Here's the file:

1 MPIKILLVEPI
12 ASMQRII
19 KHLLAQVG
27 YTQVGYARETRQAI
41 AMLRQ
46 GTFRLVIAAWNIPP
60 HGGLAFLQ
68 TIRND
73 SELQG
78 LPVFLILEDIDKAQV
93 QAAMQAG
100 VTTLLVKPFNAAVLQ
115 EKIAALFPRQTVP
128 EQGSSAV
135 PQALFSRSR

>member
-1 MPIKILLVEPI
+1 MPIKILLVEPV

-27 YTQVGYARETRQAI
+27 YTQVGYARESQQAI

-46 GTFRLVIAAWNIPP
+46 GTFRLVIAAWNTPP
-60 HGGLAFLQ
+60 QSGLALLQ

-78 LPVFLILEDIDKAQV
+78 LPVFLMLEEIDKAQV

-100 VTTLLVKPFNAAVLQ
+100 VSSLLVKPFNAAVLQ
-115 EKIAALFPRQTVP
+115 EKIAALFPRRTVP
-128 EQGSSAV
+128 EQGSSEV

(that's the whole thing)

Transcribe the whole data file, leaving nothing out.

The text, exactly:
1 MPIKILLVEPI
12 ASMQRII
19 KHLLAQVG
27 YTQVGYARETRQAI
41 AMLRQ
46 GTFRLVIAAWNIPP
60 HGGLAFLQ
68 TIRND
73 SELQG
78 LPVFLILEDIDKAQV
93 QAAMQAG
100 VTTLLVKPFNAAVLQ
115 EKIAALFPRQTVP
128 EQGSSAV
135 PQALFSRSR

>member
-1 MPIKILLVEPI
+1 MPIKILLVEPV

-27 YTQVGYARETRQAI
+27 YTQVGYARESQQAI

-46 GTFRLVIAAWNIPP
+46 GTFRLVIAAWNTPP
-60 HGGLAFLQ
+60 QSGLALLQ

-78 LPVFLILEDIDKAQV
+78 LPVFLMLEEIDKAQV

-100 VTTLLVKPFNAAVLQ
+100 VSSLLVKPFNAAVLQ
-115 EKIAALFPRQTVP
+115 EKIAALFPRRTVP
-128 EQGSSAV
+128 EQGSSEV